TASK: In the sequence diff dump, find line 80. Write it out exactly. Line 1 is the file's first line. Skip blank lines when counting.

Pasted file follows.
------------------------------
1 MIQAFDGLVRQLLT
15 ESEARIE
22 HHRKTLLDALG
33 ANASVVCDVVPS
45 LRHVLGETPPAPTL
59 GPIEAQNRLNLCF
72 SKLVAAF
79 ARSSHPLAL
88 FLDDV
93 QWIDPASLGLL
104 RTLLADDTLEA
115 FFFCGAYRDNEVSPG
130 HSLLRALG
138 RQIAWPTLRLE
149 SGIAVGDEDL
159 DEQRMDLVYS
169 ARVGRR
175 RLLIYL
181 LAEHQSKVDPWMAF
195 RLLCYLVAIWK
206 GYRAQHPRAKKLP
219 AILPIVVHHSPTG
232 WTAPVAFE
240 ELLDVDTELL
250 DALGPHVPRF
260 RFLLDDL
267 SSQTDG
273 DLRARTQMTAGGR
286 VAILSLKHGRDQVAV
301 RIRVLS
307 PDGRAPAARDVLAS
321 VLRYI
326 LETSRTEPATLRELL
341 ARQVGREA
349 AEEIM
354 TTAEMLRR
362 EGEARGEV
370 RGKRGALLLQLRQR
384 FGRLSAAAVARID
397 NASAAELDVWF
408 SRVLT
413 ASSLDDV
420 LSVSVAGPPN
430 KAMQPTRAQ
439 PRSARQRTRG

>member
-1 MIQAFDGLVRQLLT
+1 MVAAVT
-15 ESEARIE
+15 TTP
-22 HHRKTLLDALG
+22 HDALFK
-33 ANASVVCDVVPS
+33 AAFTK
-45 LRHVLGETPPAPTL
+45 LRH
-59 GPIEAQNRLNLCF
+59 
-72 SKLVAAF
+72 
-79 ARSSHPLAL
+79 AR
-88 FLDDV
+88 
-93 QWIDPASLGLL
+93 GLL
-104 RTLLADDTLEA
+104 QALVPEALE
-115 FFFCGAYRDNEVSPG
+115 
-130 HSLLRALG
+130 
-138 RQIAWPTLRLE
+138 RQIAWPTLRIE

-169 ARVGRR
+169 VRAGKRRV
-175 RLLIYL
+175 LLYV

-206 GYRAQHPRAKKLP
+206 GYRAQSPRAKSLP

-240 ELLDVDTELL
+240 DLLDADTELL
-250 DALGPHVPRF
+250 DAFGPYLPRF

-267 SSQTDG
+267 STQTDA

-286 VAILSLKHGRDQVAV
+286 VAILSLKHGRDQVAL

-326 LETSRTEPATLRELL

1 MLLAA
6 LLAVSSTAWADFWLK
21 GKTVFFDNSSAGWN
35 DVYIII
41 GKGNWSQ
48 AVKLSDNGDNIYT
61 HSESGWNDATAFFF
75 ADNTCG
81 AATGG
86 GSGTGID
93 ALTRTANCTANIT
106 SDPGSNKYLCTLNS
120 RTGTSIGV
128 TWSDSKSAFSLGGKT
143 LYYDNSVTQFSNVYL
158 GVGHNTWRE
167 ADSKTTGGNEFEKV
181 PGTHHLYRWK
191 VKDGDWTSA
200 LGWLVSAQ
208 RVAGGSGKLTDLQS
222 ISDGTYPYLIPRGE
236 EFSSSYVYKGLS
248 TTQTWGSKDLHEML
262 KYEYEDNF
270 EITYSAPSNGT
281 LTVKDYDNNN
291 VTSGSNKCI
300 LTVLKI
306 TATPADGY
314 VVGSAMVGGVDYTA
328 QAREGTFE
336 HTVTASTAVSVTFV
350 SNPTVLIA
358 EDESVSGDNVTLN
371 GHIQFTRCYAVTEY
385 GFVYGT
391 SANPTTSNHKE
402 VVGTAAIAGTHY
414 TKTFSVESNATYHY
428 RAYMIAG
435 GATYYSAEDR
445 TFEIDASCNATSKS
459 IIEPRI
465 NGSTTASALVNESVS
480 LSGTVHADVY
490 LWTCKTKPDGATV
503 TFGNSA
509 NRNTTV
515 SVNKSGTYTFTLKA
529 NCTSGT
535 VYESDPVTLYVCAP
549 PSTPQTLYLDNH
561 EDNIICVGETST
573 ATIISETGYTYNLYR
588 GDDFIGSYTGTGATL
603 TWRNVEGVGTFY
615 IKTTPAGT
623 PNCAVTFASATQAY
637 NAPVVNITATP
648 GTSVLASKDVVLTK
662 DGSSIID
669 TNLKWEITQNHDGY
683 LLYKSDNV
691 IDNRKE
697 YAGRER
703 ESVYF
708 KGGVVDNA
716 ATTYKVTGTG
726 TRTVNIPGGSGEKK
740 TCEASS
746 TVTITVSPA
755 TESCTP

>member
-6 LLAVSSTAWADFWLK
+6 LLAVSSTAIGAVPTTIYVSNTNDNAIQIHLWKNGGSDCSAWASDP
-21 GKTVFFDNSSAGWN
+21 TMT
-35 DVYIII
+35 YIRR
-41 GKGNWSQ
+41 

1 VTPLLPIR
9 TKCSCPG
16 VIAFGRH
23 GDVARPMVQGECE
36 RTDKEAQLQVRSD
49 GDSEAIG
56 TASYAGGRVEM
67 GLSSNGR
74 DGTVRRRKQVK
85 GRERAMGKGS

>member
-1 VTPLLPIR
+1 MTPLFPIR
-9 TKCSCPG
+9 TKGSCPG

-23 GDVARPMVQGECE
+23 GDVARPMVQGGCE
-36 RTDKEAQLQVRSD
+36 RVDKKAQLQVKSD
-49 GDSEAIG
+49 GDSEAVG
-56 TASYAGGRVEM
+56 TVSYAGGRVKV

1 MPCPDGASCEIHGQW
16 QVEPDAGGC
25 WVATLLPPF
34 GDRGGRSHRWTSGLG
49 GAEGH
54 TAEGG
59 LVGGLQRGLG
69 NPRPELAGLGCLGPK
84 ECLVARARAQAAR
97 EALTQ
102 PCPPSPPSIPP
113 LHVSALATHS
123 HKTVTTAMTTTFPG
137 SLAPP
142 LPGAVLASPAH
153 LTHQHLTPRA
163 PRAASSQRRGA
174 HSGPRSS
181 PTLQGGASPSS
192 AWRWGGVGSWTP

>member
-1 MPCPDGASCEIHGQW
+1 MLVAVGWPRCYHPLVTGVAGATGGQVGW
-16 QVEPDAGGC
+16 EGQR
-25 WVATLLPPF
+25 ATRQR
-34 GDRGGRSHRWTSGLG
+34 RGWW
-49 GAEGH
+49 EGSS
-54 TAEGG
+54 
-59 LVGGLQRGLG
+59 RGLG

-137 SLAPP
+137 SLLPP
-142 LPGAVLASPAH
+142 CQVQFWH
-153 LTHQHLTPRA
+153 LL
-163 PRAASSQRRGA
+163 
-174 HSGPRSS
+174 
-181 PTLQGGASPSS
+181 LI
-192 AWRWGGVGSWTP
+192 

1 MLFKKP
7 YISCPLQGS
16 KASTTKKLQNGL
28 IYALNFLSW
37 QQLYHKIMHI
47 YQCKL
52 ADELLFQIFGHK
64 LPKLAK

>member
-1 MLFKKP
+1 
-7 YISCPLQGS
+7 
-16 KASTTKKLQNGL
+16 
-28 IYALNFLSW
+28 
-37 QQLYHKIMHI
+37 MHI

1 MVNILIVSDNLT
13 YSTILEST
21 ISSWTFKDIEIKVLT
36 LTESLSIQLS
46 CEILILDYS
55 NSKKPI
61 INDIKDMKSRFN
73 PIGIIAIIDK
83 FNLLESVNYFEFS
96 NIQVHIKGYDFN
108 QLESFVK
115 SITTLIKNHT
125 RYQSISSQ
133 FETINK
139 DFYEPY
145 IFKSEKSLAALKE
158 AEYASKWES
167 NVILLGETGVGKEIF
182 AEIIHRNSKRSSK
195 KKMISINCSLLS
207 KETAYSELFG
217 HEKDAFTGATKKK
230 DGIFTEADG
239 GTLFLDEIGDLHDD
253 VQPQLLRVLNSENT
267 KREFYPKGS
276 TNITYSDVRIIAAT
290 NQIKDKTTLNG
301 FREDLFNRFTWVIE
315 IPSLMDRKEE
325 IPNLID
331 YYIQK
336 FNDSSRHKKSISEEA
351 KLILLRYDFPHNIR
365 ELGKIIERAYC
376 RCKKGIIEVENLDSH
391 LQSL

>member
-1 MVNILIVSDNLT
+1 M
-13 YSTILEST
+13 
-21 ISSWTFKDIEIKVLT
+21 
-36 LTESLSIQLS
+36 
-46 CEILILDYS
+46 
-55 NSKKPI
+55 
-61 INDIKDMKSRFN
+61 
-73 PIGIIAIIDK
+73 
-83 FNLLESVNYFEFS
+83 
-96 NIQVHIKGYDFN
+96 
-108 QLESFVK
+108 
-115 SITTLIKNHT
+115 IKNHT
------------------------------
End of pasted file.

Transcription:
+206 GYRAQSPRAKSLP